Water

BREAKING NEWS

NORTH KINGSTOWN DEPARTMENT OF WATER SUPPLY

Impacts to System Pressure in Slocum Area

 RECOATING THE SLOCUM ELEVATED WATER STORAGE TANK

 Update September 12, 2017

 As you  know, the Slocum Elevated Tank has been removed from active service and we have been testing various pumping schemes to ensure adequate water pressure and flow in all Slocum neighborhoods during the two or three month time frame needed to complete the tank work.  This morning between 7:00 and 8:00 AM the higher elevation neighborhoods located between Lafayette Road and the South County Trail experienced a short period of very low to no water pressure.  We apologize for this inconvenience. Our intent is to provide the most accurate up to date information right here.

First, active work on the tank structure has not yet started.  As mentioned above, we are currently testing methods to make sure we can provide adequate pressure and flow in water system.  Typically our water supply wells start and stop based on the water level in the storage tank.  Without a tank level, there is no way to know when and how much water is being used by our customers.   While certainly the most noticeable issue has been the low pressure in certain neighborhoods, we also must ensure that we don't over pressurize the system.  Under normal operating conditions, if wells do not turn off when demand is low, water would make its way to the storage tank and if the wells continued to pump, the tank would overflow.  The tank provides an "open end" to the system.  With the tank valve closed, such a situation could result in too much pressure in the pipes during periods when water demand is low - possibly causing water main breaks. The good news is that the unfortunate situation that occurred this morning provided us with valuable information regarding water demand patterns.  And again, many of the low pressure situations are being greatly exacerbated by lawn irrigation and we ask all residents, in particular in the Slocum area, to turn off their lawn irrigation systems.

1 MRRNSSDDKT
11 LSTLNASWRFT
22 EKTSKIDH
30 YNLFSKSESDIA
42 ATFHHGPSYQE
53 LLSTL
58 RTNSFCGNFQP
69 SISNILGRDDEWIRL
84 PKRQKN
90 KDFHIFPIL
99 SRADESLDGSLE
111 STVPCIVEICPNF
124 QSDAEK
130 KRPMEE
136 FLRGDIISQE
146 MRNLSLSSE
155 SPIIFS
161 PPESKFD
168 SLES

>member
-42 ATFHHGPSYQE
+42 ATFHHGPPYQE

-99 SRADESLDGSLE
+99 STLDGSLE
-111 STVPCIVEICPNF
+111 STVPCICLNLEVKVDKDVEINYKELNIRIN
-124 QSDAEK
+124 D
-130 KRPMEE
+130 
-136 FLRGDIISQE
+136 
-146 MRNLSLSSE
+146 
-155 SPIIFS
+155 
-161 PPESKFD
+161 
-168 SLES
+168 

Today we began draining the water from the storage tank and the contractor that will build the scaffolding neccessary to work on this elevated tank has been moving materials to the site.  In addition the "behind the scene" work that is required to meet regulatory requirements such as review of shop drawings, and approval of health and safety plans goes on.

WE ARE HOPEFUL THAT WITH THE COOPERATION OF OUR CUSTOMERS IN CURTAILING THEIR LAWN WATERING, WE MAY BE ABLE TO AVOID A TOTAL BAN ON OUTDOOR WATER USE.

While customers in the Slocum and Saunderstown areas can anticipate fluctuations in pressure over the next couple of months, please call us if there are any unusual or extreme changes.

 We apologize for any inconvenience this may cause our customers and appreciate your understanding.  Anyone having any questions can call the NKWD at 268-1521 or 268-1522.

 

 

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 Mission Statement:

It is the duty of the Department of Water Supply to provide water of adequate quality and quantity to our customers and to ensure that the Town water supply meets water quality standards as defined by the Safe Drinking Water Act.

Water Supply, Distribution and Storage

The North Kingstown Department of Water Supply is a municipally owned and operated water utility providing both domestic water and fire protection to a population of approximately 24,000 people. Currently there are approximately 9,417 active (metered) accounts with an average demand of 2.5 million gallons per day (MGD).  Summer peak demand has at times reached 8 MGD.  The water supply for the Town comes from 11 gravel packed groundwater wells located in the Hunt, Annaquatucket, Pettaquamscutt Sole Source Aquifer.  In addition to the municipal wells, the Department is responsible for maintenance of a distribution system consisting of five storage tanks, two booster stations, 1045 fire hydrants and 177 miles of distribution piping. 

The Water Department is operated as an Enterprise Fund, meaining that all funding comes from user fees - no tax dollars support the Water Department. The department employs 13 full time and one part-time employee. All Water Department staff (with the exception of two (2) clerical positions) must maintain Rhode Island Drinking Water Operator LIcenses in both Distribution and Treatment.

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FOR THE  LIST OF APPROVED ONSITE WASTEWATER TREATMENT SYSTEM INSPECTORS CLICK ON LINK BELOW